Children will generally begin to use their first words around 12-18 months of age. Children learn their speech and language skills by copying those around them. Early words are often words which children hear often and are functional for them to use, such as ‘Mummy’, ‘Dadda’, ‘drink’ or ‘cookie’. It is expected that by the age of 2 years a child would have a large vocabulary of single words and will be starting to use some simple 2-word combinations.
If a child does not develop language skills as described above, they are at risk of having an Early Language Delay or may have other communication difficulties. It is recommended to seek assessment and advice from a Speech Therapist as early identification and intervention is very effective at the early stage of a child’s development.
It is important to understand that small children will need to understand the meaning of a word before they will use it.
What can you do to help?
There are many simple and very effective things you can do with your children to encourage them to develop their speech and language skills.
- Talking is expected
Create an understanding with your child that verbal communication is what is expected, rather than settling for a non-verbal means of gesture or behaviour. This needs to be done in a positive manner at all times. You should never punish your child but should use lots of positive encouragement. For example, always model the word you want your child to use instead of accepting a pointed finger or gesture. If your child wants a banana, say “Oh, you want a banana, you say nana.” And encourage the child to say banana instead of accepting a nod or a pointed finger.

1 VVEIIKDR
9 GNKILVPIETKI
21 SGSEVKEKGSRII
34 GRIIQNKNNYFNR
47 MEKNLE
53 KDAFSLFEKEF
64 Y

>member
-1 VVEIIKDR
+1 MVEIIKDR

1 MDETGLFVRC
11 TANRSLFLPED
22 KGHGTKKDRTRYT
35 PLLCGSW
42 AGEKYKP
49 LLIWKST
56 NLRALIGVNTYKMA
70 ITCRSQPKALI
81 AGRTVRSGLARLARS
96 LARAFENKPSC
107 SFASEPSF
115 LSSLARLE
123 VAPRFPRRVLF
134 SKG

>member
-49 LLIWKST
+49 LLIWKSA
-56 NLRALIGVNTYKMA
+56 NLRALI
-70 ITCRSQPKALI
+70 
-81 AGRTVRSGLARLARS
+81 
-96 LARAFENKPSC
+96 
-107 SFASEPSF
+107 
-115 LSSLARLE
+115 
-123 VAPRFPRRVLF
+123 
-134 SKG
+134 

- Develop new words.
Provide opportunities to develop a vocabulary of early words and concepts, eg. Body parts, animals, transport, big/small, action words, colours, naming common objects.
- Lets make some noise!
Play lots of games with your child making lots of different sounds with your mouth. This will help them develop the skills and understanding that you use the muscles of your mouth to produce the sounds for speech. ‘Babble’ is very important to developing speech as it allows us to work out how to use the muscles of our mouth to produce sounds. Encouraging lots of non-speech noises and sounds during play is a great way of encouraging speech sound development. You can use animal noises, car/truck noises and play noises such as ‘uh-oh’, ‘weeee’, ‘ow’.
- Look at my mouth!
Encourage development of speech and language by being a good model and getting your child to look at your face and mouth when you say the sound or word. By looking at your mouth your child is able to see what you move to make the sounds or word and gives them an idea of what they should also move. As your child gets older, you can give them more specific feedback and instructions on how to use the lips, tongue, teeth, voice and breath to create the sounds, eg. “lips together to say ‘b’ “.
- READ, READ, READ, READ, READ, READ, READ!!!!
Reading is great for developing language, spending quality time with your child and developing your relationship. Exposing your child to reading from birth has been proven to assist with language development and begins a child’s literacy skills early. Books are full of new words, fun words, colour words, describing words. They can be just as much fun for the adults to read!!
- Examine what you already do.
Take the time to look at how you communicate with your child and how others in the family communicate with your child. In our busy lives it can be very easy to predict what our children want and they don’t have to ask for anything. Be aware that older siblings can often do a lot of the talking for younger brothers and sisters.